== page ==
People with asthma have the lowest overall health literacy according to a first of its kind national health survey conducted by the Australian Bureau of Statistics (ABS). The survey uses a survey tool develop by Swinburne’s Distinguish Professor of Health Sciences Richard Osborne.
Alongside people with mental health and behaviour problems; so those with asthma indicate they struggle more with managing their health and engaging with healthcare providers than those with other long-term health conditions. Just 12.3% of those with asthma said they were able to actively manage their own health, and only 5.4% felt understood and supported by healthcare providers.

Larger gaps for people

This data calls for consideration of how complex different diseases are for people in the community. It seems that while the information needs of people with cancer, diabetes and heart disease are high; so there are larger gaps for people with chronic lung conditions,” says Professor Osborne.

Findings from this survey point out that the average health literacy of people with both chronic obstructive pulmonary disease/asthma is at the lower end for each of the nine health literacy indicators when compare with the general population. The data points out that for many people they just can’t find the information they need.

The findings come from the comprehensive National Health Survey: Health Literacy, 2018; which quizzes Australians on their health literacy. ABS Director of Health, Louise Gates, says that the Health Literacy Survey summarises how Australians find, understand and use health information; also how they interact with doctors and other healthcare providers.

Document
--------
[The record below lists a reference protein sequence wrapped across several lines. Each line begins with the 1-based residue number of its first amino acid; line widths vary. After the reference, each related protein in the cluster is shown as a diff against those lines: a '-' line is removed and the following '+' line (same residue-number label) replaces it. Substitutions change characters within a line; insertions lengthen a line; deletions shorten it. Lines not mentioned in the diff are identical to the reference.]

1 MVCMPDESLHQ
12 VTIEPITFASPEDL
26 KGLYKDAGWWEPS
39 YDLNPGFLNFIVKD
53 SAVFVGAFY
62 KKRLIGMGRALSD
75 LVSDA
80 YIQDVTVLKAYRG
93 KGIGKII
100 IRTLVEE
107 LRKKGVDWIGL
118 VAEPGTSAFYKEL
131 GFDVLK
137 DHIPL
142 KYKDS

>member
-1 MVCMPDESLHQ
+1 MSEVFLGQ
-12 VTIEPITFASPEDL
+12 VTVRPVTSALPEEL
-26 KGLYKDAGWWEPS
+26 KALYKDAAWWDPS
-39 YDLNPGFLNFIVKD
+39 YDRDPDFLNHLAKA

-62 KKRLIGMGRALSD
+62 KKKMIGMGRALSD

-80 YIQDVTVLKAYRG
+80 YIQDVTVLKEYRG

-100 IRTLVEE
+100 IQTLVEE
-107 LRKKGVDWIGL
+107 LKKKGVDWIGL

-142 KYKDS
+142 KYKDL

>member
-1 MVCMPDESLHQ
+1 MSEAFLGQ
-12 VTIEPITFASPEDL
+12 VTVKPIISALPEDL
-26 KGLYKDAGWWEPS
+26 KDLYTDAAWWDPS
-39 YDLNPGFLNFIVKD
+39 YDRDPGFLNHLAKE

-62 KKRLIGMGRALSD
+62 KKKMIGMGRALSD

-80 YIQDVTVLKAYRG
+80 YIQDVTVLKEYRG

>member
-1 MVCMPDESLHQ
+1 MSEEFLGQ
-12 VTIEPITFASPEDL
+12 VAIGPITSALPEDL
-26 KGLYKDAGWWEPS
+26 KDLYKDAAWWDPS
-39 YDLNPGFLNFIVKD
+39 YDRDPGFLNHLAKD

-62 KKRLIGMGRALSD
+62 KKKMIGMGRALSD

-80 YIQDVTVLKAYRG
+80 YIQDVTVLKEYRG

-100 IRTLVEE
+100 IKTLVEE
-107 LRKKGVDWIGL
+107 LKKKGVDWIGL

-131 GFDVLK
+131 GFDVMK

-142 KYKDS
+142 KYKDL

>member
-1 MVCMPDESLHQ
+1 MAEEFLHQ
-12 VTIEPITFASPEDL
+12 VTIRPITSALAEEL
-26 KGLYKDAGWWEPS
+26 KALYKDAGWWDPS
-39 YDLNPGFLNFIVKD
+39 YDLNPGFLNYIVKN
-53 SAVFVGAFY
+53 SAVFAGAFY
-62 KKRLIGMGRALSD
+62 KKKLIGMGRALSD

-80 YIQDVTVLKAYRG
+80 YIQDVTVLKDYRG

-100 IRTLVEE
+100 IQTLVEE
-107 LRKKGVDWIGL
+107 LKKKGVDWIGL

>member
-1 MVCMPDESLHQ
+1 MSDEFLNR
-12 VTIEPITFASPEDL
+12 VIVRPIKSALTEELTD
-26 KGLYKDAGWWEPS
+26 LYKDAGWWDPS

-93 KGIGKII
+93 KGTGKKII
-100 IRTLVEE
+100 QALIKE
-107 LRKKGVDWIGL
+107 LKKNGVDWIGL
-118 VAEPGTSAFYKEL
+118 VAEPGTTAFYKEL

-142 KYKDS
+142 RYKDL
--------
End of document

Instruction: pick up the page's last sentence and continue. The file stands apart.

The survey was develop by a team in Victoria led by Professor Richard Osborne. It is the first time that comprehensive national data in this area has publish anywhere in the world,” says Ms Gates. The survey assesses a broad range of health literacy characteristics and can use to improve health services; so including the understanding of people’s experiences when trying to get help from health professionals.

Managing their health

Overall, 25% of people strongly agree that they felt socially support in managing their health. However, people with three or more long-term health conditions were less likely to strongly agree (17%); when compare with people who didn’t report a long-term health condition (29%),” Ms Gates says.
In addition, though just over a quarter (26%) of people find it always easy to navigate the healthcare system; so this was lower for people who report very high levels of psychological distress (17%); so compare with people who report low psychological distress levels (31%). Professor Osborne says that they has is please by the strong international interest the survey has received.
Once again Australia has set new and higher standards in biomedical; also social research that will be follow by other countries. I am proud and honour to have led this health literacy work that promises to directly impact on the quality of care and health equity in Australia.